The Chinese, generally speaking, are disgusted by our eating habits. By “our” I mean “us”—us Indians, Persians, Arabs, Europeans and Americans; us westerners out past the Himalayas and the Gobi desert; us barbarians who are totally beyond the bounds of Chinese cooking and thus, by definition, beyond the pale of civilisation.
They think we stink of milk. They abhor cheese—that putrefied mucal discharge from cow intestines. Could anything be sicker?
True, we balk at the stir-frying of the occasional cat, but the consumption of cheese—the unavoidable byproduct of an otherwise noble beast—is, to the Chinese mind, a sure sign of the depravity of an unwashed people, a heinous culinary crime second in degree only to the abominable habit of eating raw salad. (“It’s true man; I saw ‘em do it.”)
Ah well, we too have our prejudices (beginning with the aforementioned cat). Or with the idea that the venerable Cairo restaurant Peking serves Chinese food. It does not. Primarily because there is no such thing as Chinese food, not in China anyway.
In China you can chow down on dim sum (Canton), dan dan noodles (Szechaun), steamed fish heads (Hunan), or nine-coil large intestine (Shandong): but these are regional delicacies.
There is no Chinese as such. “Chinese food,” as we know it, exists only beyond the mountains in the exotic and uncultivated lands of the far west.
So where does that leave us barbarians? With some good eats, for sure, but of an entirely twentieth century, mixed up, global variety.
For many years I renounced Chinese food here in the Big Mango because the choices are limited. I drifted towards Japanese, Thai, Vietnamese when I could get it. And I didn’t like or couldn’t afford the Chinese options. Peking is placid to my tastes; Spice at the Four Seasons over-priced, pretentious, not that spicy. The new Chop Chop in Giza is good, more pan-Asian than Chinese, but also a bit rough on the wallet.
I have since discovered that there are a number of authentic, affordable Chinese options in Maadi, home to the ex-patriate Asian community. At the top of the list is China Winds, where you can get some truly weird “Chinese” dishes such as pickled chicken feet (disgusting), lily bulb soup (sickly sweet), or braised camels’ hooves (not bad at all, tastes like Portobello mushrooms).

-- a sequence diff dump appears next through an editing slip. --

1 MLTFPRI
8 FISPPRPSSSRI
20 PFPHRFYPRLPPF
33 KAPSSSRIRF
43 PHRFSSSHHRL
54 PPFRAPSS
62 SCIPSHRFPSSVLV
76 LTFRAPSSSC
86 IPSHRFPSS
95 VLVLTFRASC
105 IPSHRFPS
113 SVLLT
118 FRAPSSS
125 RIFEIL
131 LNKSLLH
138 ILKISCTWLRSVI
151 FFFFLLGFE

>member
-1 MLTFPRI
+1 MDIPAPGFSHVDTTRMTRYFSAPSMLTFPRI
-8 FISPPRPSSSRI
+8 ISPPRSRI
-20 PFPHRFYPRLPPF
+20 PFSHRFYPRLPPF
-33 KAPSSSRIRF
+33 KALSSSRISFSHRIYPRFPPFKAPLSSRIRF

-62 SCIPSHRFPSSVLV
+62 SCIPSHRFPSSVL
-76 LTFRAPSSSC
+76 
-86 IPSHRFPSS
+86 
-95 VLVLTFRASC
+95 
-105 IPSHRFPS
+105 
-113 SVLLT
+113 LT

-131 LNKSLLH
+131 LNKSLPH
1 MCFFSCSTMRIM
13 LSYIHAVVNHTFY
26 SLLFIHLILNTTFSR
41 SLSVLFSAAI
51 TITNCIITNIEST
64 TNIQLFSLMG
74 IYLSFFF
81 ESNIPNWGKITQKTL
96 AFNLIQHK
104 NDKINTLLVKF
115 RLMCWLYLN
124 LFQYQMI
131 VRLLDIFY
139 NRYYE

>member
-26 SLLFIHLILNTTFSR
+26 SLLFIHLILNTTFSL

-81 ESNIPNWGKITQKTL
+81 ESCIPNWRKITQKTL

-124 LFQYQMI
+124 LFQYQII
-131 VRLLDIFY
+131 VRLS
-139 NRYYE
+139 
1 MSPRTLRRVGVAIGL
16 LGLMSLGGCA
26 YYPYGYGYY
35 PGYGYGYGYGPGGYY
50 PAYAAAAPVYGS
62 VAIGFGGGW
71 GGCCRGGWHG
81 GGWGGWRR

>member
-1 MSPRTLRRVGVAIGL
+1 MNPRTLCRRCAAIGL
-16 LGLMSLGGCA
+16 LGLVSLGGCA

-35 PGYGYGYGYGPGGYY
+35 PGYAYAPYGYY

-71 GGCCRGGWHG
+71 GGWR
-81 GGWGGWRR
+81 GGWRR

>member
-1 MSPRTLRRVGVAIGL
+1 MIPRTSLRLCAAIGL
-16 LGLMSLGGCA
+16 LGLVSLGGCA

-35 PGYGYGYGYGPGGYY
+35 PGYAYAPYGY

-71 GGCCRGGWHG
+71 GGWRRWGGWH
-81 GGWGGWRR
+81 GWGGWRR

Beyond that there is some good food in various down-at-heel places that I will review at some point, but they are far too hygienically challenged for your average, “well-done please” Cairene.
So what I’m really into now is Mr. Wok (26 July Street, Zamalek).
It too is a westernised Chinese idea—or maybe you could call it pan-Asian; since you’ll find a curry and a teriyaki sauce—, but like I said, for the most part, only westernised versions of Asian are on offer in this part of the world, and for all that, Mr. Wok delivers fresh, clean, original, sexy, street food: quick, a good value, filling, and yummy.
When I jumped in last week it had just opened up. It was a soft opening. I love soft openings. Gives me the chance to sample the goods first.
The concept is simple. Choose a carb (rice; egg, buckwheat or udon noodles); choose a protein (the usual plus smoked duck breast); choose a sauce (sweet and sour, teriyaki, curry, sesame, etc.); add extras (spring onions, baby corn, bean sprouts, blah, blah, blah): then eat your heart out at the sidewalk tables.
If they would have allowed me to pop a Tsingtao beer I would have been in ex-patriate Chinese nirvana.
The food was excellent thanks to executive demigod designer chef Wesam Masoud.
I chose egg noodles, the duck, naturally, Chef Masoud’s house sauce (go for that one), shittake mushrooms. It was a light touch, as it should be. Just what the doctor ordered. They placed quality soy and chili sauce on the table, but screw that noise: It’s like putting milk and sugar in your espresso. Enjoy the delicate flavours as they are meant to be enjoyed.Don’t mess with mother nature.
Mr. Wok is a winner. He talks the talks and most assuredly woks the wok. Yeah, baby. Just gimme a kiss, like this.